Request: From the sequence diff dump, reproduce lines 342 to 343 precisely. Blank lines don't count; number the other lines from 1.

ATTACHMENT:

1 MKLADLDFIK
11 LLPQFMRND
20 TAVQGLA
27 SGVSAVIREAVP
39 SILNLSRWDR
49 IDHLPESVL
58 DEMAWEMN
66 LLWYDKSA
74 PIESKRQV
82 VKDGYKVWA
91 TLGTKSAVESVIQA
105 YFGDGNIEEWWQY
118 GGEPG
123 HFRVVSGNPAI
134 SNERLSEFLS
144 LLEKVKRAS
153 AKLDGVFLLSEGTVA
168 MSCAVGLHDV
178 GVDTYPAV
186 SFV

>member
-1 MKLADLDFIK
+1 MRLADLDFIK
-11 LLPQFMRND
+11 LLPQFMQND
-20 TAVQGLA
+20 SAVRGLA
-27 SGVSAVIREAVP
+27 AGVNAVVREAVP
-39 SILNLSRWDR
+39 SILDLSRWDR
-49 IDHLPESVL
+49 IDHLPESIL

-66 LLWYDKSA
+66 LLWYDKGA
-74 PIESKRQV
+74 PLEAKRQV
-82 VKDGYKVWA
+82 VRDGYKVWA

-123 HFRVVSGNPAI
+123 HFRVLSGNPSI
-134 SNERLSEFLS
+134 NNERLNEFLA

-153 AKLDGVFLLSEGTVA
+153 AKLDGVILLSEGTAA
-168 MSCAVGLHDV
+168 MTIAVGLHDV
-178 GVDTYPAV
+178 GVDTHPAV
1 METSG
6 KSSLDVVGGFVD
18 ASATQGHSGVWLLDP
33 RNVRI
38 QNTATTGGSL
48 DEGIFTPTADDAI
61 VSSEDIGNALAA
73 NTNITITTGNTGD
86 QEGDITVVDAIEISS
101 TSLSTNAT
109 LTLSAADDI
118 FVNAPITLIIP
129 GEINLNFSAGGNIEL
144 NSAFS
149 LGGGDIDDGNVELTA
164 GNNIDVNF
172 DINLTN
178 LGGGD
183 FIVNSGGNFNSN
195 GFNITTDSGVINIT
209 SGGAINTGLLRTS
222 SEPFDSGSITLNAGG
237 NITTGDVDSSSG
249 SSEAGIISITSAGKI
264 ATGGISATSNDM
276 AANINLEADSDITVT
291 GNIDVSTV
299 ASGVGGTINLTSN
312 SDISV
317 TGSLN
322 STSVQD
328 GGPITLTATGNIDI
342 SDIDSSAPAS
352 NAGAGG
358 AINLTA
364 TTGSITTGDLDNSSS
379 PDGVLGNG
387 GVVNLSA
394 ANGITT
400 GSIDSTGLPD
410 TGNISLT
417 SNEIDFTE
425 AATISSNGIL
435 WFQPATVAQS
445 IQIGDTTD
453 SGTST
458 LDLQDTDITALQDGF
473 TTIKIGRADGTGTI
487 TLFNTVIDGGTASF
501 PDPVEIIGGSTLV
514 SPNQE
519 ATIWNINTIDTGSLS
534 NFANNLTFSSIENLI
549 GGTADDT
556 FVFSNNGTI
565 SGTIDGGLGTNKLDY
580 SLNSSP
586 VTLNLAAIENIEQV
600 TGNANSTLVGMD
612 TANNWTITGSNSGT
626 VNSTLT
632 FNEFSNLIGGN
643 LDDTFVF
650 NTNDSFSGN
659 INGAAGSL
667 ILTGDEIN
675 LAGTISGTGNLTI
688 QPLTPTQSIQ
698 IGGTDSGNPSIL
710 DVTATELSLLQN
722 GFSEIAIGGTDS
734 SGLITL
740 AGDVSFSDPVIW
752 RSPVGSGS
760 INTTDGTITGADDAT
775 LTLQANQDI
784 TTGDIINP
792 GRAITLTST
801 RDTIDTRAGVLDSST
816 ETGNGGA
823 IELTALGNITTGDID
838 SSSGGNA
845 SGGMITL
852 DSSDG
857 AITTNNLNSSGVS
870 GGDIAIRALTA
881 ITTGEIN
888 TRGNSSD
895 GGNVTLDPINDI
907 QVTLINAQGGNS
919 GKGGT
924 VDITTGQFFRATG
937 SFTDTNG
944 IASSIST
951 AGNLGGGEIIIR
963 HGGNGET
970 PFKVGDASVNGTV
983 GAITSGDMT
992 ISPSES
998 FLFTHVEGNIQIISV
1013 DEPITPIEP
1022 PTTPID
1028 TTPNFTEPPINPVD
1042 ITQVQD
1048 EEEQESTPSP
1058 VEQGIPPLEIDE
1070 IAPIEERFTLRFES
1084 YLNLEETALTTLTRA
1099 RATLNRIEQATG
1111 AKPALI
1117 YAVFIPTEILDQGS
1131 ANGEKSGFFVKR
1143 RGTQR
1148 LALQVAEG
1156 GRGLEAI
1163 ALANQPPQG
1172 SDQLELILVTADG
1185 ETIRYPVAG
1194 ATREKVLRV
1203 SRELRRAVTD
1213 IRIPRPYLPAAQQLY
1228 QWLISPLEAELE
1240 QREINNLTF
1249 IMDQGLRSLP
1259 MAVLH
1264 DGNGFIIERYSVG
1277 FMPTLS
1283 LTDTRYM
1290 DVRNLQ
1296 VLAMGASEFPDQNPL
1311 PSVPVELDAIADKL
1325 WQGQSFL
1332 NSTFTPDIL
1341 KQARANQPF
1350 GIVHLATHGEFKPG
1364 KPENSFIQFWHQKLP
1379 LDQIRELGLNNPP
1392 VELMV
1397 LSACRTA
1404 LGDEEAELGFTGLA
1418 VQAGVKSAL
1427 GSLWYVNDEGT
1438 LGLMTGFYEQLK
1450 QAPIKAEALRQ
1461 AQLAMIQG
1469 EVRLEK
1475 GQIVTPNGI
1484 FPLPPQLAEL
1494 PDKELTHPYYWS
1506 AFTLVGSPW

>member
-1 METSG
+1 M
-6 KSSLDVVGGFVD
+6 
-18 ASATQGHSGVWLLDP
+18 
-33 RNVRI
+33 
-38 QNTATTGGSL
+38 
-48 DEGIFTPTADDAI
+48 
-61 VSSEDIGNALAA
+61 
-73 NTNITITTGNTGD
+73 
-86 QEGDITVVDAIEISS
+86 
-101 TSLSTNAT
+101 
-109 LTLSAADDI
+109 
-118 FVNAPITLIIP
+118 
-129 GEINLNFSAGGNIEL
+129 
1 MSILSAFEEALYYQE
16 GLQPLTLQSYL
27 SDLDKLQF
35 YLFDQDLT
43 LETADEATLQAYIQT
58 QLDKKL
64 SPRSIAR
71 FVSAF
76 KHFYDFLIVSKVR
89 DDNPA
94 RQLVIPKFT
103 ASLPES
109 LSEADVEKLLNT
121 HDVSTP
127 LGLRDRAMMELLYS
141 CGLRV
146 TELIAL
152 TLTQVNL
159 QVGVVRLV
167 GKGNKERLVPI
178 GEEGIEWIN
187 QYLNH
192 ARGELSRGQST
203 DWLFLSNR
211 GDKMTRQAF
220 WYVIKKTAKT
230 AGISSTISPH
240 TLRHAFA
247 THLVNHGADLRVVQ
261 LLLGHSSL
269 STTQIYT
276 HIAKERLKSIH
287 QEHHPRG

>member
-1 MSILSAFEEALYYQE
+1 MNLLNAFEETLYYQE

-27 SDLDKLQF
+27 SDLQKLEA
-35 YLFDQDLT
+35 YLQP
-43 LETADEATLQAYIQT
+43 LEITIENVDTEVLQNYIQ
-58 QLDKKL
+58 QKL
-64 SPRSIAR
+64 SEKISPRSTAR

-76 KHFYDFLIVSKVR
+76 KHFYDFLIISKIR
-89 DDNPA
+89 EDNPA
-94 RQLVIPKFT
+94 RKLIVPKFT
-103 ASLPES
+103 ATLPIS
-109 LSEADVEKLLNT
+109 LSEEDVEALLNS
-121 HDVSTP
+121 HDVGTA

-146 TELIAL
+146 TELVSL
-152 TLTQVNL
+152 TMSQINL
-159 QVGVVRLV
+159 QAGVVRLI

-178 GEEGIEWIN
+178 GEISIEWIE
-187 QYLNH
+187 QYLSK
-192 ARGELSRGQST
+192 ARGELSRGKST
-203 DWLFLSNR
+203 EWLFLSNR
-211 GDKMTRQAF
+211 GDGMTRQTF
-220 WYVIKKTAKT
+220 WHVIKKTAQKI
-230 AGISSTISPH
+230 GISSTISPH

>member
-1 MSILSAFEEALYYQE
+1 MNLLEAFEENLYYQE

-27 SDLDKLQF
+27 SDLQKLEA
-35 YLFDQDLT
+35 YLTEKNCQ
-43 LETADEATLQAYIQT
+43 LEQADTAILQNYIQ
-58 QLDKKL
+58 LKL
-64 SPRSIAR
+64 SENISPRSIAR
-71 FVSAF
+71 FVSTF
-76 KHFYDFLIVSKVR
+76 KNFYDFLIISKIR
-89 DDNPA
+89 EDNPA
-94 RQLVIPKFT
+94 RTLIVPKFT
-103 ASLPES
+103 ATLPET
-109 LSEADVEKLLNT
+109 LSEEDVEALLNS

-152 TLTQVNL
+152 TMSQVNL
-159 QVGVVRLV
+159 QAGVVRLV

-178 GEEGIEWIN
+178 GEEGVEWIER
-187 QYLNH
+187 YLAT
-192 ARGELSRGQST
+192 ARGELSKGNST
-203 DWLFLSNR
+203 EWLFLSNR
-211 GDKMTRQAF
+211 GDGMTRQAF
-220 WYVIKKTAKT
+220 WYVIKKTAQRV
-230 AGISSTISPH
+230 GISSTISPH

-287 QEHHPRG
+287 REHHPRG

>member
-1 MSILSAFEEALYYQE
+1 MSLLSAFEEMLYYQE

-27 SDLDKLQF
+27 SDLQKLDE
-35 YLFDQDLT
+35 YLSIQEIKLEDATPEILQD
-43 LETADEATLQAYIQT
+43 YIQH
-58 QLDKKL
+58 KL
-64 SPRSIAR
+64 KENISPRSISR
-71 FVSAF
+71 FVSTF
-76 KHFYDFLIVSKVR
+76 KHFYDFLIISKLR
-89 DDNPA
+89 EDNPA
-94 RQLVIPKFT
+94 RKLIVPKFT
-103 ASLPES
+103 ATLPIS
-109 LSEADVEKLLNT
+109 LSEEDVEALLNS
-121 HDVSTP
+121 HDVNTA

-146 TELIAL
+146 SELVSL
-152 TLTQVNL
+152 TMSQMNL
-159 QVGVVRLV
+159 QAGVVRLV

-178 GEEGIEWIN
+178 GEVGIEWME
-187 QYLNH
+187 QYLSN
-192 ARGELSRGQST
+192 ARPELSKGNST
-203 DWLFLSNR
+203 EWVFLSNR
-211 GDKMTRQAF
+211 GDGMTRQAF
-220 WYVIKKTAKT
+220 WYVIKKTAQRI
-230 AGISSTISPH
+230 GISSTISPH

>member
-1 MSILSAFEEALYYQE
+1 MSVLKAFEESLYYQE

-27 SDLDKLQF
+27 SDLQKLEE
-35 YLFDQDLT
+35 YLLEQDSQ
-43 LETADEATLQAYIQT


-211 GDKMTRQAF
+211 GDGMTRQAF